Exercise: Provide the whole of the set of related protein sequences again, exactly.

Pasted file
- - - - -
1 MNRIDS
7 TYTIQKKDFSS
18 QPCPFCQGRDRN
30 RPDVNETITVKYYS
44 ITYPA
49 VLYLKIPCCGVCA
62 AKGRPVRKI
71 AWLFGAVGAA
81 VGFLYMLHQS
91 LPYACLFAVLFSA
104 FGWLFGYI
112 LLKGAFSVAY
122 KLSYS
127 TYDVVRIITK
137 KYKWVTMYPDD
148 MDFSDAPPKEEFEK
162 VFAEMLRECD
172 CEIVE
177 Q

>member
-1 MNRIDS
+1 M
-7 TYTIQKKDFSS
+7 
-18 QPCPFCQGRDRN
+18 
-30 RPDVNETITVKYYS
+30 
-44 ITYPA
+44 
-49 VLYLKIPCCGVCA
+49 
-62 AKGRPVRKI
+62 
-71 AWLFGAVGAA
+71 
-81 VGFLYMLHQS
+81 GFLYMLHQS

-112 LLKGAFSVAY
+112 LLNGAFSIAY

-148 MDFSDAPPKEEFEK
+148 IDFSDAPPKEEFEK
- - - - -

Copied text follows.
1 MNRIDS
7 TYTIQKKDFSS
18 QPCPFCQGRDRN
30 RPDVNETITVKYYS
44 ITYPA
49 VLYLKIPCCGVCA
62 AKGRPVRKI
71 AWLFGAVGAA
81 VGFLYMLHQS
91 LPYACLFAVLFSA
104 FGWLFGYI
112 LLKGAFSVAY
122 KLSYS
127 TYDVVRIITK
137 KYKWVTMYPDD
148 MDFSDAPPKEEFEK
162 VFAEMLRECD
172 CEIVE
177 Q

>member
-1 MNRIDS
+1 M
-7 TYTIQKKDFSS
+7 
-18 QPCPFCQGRDRN
+18 
-30 RPDVNETITVKYYS
+30 
-44 ITYPA
+44 
-49 VLYLKIPCCGVCA
+49 
-62 AKGRPVRKI
+62 
-71 AWLFGAVGAA
+71 
-81 VGFLYMLHQS
+81 GFLYMLHQS

-112 LLKGAFSVAY
+112 LLNGAFSIAY

-148 MDFSDAPPKEEFEK
+148 IDFSDAPPKEEFEK